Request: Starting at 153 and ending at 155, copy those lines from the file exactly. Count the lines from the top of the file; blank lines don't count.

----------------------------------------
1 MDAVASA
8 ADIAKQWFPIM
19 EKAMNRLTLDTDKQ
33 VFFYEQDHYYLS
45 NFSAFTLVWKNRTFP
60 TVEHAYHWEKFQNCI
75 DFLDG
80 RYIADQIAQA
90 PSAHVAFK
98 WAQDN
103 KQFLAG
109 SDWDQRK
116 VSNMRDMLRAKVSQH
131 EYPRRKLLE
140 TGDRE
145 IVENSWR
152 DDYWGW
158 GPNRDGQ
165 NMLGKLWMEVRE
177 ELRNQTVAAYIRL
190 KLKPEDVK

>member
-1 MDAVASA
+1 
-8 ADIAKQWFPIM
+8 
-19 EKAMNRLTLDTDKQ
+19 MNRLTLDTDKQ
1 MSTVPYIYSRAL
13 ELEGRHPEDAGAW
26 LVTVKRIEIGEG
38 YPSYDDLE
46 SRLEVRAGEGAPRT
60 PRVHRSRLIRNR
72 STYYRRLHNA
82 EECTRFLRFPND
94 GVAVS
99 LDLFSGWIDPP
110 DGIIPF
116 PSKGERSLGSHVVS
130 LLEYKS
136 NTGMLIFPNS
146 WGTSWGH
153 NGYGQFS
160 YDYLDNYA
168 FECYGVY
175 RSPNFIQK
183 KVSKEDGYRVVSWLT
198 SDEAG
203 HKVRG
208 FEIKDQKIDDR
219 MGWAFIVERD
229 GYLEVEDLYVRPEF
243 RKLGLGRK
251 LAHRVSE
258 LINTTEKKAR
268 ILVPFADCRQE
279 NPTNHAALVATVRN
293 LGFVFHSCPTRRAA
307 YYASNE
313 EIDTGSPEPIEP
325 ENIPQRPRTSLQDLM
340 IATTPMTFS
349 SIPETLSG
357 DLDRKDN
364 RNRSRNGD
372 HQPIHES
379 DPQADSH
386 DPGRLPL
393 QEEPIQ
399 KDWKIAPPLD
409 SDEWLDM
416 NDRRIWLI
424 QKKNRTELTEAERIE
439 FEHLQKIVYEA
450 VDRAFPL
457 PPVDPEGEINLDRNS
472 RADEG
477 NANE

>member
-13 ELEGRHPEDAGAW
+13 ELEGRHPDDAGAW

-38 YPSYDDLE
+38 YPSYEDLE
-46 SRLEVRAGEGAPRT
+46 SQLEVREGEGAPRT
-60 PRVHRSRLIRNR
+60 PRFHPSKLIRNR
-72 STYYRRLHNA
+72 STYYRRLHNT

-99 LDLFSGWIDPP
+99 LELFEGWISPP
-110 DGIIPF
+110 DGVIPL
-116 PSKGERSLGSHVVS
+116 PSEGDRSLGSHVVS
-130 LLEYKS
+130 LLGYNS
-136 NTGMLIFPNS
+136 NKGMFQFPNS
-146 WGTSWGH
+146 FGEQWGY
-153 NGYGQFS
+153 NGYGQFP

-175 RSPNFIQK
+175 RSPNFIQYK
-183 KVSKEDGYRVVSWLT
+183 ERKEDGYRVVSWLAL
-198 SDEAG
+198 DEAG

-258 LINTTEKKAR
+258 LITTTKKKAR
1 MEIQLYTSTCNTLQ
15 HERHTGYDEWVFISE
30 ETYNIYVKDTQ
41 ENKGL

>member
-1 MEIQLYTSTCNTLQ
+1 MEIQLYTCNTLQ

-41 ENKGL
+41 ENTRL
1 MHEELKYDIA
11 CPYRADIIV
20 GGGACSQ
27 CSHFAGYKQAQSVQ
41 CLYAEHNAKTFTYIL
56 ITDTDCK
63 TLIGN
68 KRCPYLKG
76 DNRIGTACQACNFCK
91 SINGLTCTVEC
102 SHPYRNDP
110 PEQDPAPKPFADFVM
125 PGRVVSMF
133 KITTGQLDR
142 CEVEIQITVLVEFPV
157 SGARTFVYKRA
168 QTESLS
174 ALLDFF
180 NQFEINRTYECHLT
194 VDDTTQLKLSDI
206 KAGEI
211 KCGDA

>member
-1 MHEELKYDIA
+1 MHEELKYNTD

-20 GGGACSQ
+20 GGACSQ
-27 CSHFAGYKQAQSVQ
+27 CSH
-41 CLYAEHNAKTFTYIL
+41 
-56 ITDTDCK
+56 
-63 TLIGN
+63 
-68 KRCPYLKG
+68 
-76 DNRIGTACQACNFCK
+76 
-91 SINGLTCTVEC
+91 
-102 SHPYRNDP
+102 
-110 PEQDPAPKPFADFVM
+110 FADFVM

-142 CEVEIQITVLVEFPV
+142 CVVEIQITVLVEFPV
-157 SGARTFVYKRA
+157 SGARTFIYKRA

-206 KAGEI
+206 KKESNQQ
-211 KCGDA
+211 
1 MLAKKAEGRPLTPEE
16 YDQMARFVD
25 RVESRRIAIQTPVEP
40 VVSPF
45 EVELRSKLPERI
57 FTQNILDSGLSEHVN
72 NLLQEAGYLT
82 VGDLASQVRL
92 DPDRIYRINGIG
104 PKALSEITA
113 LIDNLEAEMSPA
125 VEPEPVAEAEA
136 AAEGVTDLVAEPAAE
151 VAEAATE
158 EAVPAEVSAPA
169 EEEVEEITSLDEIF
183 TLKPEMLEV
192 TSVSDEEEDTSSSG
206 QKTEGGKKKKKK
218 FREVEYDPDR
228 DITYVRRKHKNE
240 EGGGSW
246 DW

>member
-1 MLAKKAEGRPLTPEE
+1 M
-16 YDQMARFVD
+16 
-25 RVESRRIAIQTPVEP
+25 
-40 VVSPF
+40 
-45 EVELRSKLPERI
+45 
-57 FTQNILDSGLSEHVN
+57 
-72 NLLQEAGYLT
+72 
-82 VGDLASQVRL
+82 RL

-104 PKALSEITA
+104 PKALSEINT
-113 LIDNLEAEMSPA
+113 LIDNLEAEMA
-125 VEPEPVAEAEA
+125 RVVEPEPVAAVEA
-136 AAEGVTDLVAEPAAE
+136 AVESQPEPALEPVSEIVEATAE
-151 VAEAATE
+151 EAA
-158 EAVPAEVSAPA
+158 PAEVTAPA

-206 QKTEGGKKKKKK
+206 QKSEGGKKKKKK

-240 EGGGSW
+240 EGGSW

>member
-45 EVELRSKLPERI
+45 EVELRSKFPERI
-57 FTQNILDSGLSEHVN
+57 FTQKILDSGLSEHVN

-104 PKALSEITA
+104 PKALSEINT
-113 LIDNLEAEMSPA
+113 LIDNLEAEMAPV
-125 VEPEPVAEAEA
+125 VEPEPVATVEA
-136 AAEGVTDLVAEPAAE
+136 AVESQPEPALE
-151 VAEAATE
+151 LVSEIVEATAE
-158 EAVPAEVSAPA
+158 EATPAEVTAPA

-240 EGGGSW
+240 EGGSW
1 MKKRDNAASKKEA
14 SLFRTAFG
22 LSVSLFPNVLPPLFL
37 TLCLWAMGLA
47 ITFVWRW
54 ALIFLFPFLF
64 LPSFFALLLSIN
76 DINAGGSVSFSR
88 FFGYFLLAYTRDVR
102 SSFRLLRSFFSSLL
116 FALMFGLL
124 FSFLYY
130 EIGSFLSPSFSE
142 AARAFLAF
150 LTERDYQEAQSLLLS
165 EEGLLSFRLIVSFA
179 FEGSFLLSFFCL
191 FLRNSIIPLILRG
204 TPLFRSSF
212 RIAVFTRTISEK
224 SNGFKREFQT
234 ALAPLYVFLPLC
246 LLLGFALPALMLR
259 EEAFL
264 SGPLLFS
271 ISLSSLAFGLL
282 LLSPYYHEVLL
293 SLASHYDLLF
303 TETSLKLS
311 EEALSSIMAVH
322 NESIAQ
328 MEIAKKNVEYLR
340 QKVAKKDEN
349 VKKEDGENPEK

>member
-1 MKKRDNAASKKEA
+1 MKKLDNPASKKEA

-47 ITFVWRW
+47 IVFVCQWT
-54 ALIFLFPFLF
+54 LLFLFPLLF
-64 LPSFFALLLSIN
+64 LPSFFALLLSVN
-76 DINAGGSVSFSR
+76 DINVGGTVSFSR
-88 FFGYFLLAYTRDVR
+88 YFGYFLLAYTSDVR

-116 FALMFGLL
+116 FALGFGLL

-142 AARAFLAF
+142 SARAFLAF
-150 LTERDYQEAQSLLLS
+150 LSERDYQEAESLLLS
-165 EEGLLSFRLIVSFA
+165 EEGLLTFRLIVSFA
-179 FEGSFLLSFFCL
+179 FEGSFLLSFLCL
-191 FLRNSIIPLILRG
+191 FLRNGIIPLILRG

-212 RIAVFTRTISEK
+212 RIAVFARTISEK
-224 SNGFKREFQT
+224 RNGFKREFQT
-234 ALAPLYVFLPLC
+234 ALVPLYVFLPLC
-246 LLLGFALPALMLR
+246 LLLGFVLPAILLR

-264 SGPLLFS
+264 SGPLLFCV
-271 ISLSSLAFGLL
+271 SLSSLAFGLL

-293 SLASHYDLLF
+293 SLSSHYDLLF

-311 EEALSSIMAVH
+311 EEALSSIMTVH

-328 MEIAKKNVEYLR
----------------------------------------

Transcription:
-56 ITDTDCK
+56 
-63 TLIGN